For most policies you will ever write, your insured is the entity that is the Named Insured. However, there are a couple of exceptions, and the nature of the exception can affect how you interact with your insureds.
The exception that’s weighing on my mind at the moment is D&O coverage. Even when you write an entity form, the main purpose of the insurance is to cover the Directors and Officers for their personal (not corporate) liabilities. However, you rarely get to speak with them en masse, explain coverages to them, and they frequently do not have a voice in the election or declination of coverage.
I have heard of occasions where brokers have insisted they meet with the board to get their collective decision, rather than taking the word of a single representative, such as the CFO, administrator, President or CEO. There’s a lot to be said for that approach.
I have on my desk right now correspondence from an irate former Director of one of my former insureds who let their coverage lapse. He has just turned in a claim, only to find that the policy is no longer in force, and no extended reporting period was purchased.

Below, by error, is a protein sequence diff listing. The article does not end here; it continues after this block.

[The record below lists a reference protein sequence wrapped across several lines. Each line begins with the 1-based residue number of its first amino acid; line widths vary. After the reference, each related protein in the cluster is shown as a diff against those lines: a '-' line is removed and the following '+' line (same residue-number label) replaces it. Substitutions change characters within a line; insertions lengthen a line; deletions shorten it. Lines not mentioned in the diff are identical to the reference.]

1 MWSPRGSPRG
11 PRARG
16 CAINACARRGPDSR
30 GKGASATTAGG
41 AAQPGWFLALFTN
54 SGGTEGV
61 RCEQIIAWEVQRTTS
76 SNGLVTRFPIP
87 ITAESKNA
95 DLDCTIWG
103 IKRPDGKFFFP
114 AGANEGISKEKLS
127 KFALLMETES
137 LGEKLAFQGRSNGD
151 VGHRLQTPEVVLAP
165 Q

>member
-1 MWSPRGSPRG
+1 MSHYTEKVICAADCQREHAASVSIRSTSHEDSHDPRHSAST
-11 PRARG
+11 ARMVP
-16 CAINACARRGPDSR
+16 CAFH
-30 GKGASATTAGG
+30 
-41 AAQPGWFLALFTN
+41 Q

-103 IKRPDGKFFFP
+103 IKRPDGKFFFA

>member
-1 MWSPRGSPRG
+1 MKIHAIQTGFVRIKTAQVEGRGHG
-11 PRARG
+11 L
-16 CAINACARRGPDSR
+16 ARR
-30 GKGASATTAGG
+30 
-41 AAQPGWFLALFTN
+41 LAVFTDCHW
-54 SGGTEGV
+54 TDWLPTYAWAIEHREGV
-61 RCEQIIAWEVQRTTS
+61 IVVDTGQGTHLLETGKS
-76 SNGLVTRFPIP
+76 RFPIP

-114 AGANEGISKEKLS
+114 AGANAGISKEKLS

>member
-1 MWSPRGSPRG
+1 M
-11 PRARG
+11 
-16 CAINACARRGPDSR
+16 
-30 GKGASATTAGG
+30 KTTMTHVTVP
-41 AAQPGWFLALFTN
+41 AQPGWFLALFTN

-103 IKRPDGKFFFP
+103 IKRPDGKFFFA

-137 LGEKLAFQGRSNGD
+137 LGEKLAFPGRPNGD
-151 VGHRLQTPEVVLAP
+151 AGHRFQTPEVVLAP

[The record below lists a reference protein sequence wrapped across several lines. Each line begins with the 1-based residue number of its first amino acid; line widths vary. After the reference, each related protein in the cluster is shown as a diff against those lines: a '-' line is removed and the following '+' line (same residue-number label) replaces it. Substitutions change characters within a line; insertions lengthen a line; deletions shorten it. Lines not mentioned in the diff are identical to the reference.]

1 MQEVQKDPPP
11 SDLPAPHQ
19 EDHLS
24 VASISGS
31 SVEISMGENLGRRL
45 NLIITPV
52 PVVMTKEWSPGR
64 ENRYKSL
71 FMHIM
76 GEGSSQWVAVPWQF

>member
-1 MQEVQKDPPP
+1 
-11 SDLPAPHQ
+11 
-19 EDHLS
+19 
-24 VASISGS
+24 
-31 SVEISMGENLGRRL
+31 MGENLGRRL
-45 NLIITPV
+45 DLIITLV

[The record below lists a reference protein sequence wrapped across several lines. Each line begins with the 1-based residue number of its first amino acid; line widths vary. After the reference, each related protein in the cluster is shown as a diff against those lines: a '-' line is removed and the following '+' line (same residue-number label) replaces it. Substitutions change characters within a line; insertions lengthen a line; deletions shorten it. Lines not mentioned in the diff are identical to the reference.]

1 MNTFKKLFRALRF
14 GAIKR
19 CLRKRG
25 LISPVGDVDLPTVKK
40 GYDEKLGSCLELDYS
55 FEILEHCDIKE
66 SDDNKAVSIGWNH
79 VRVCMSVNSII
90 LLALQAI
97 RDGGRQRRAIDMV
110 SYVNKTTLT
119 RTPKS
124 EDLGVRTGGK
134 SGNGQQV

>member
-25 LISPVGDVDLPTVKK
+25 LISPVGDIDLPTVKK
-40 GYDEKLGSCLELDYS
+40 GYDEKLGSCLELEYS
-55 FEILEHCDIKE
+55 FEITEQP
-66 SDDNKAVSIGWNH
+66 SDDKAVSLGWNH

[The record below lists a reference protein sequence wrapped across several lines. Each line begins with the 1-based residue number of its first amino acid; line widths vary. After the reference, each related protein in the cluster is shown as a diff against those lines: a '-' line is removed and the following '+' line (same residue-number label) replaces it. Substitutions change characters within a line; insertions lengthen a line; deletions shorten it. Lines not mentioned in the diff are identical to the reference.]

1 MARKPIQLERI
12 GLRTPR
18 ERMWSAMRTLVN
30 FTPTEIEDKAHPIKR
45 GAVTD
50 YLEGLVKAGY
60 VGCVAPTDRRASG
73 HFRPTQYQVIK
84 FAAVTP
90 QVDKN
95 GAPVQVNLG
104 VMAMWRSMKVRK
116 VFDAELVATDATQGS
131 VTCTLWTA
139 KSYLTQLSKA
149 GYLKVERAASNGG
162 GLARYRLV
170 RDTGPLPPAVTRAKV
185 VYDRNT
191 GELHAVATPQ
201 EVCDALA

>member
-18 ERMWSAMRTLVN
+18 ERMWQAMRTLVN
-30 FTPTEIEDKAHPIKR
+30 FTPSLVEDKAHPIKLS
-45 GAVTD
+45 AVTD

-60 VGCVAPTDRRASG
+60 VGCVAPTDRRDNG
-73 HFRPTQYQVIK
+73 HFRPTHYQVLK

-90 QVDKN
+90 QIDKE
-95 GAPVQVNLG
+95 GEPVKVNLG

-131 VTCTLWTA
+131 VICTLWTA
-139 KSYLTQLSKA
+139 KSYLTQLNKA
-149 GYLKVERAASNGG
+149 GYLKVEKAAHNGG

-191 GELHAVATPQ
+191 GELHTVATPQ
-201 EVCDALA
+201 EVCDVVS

I do have one carrier that would extend the equivalent of occurrence coverage to him in this type of situation (he left the company long before the policy lapsed), but his company’s policy was not with that carrier.
I don’t know if his claim would be covered, regardless, due to its nature (pretty pure breach of contract), but the real question is — if you let an insured entity cancel, lapse or nonrenew a D&O policy without getting concurrence from the individual insureds, are you truly serving your client? Or are you following the path of least resistance?
This ex-insured actually asked me if there had been a board resolution to discontinue the coverage. I can only imagine the acrimonious discussions that are about to ensue — especially if the entity had an obligation to indemnify him and has breached that obligation by terminating coverage and not having other resources with which to meet the obligation. Those issues are generally beyond the scope of what we ever know about how an insured is operating. But perhaps it would be prudent to ask your insured entities if they have contracts with their Ds or Os that commit them to indemnification. If so, that’s one more brick in the wall in the argument for them buying and keeping D&O coverage in place.
(5/7/09 Knowledge Knugget)